Despite its problematic character, SyRi and other digital surveillance systems developed by public bodies are not the only types of automated systems that are susceptible of violating human rights in the digital age. Most public law scholars have thus far—and rightly so—shown concern regarding the technological upscaling of existing societal stigmas against welfare recipients, the opacity of the employed algorithms, and the challenge of complying with the duty to give reasons when using proprietary systems. Despite these challenges, many governments are expanding their welfare fraud detection toolbox not only by including automated systems but also by involving private actors at several levels. For example, in the United Kingdom, IBM has developed a residents’ index that links data sources from across the London Borough of Camden and uses probabilistic matching techniques for identity verification and fraud detection. Similar services are provided to municipalities in the Netherlands by the companies Totta Data Lab and Ynformed. Private actors are nowadays employed as informants (e.g., citizens that share information with public authorities regarding their social media connections), detectives with advanced technological skills and equipment or as mere providers of digital technology in the fight against welfare fraud. However, this phenomenon has been largely overlooked in the legal literature. In democratic and high-trust states, there is a difference between the public automation of welfare services and fraud investigations and the outsourcing of this automation to private actors. As the literature on privatization has demonstrated time and again, in the latter case, there is a risk that citizens will be made worse off.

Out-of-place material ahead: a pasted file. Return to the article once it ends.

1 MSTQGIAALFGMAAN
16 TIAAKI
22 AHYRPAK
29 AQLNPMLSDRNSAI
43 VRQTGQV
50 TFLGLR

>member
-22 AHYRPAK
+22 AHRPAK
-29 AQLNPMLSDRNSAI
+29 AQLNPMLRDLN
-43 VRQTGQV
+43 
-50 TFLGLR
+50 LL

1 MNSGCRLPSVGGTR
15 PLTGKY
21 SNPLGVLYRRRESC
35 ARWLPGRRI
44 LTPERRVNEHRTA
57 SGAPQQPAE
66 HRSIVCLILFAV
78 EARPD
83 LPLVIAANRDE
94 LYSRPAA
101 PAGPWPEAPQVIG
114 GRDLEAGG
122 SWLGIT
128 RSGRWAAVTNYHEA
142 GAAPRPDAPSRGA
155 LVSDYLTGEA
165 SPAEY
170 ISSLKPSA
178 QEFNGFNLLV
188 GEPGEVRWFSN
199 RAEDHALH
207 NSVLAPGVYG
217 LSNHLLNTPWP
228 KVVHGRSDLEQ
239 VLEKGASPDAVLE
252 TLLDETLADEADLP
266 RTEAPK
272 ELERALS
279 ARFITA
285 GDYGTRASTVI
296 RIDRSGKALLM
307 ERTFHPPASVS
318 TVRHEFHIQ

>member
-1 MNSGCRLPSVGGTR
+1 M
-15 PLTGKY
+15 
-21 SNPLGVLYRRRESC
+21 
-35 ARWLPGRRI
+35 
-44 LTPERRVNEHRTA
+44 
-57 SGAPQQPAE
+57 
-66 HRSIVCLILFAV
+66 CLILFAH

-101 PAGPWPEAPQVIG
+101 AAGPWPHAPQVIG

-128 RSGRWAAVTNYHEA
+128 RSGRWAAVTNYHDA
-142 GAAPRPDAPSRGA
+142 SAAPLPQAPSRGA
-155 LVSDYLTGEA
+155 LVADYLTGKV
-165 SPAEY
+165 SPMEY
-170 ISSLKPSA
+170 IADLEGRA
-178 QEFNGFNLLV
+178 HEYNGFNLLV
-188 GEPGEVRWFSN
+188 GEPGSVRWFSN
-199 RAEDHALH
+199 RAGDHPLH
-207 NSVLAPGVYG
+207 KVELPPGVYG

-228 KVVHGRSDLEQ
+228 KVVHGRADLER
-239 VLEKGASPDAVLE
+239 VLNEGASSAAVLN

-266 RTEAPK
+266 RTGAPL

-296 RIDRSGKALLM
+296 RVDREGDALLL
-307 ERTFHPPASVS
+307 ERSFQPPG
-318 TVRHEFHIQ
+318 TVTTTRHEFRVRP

The involvement of private companies in welfare investigations enhances the risk of unfair, disproportionate and discriminatory treatment of citizens due to the misalignment of interests and values between public and private parties. In the remainder of this blogpost, I provide a brief overview [for a more extensive analysis see here] of some of the problems of automating and outsourcing poverty or, in other words, of privatizating welfare through technology.

The outsourcing of inherently governmental tasks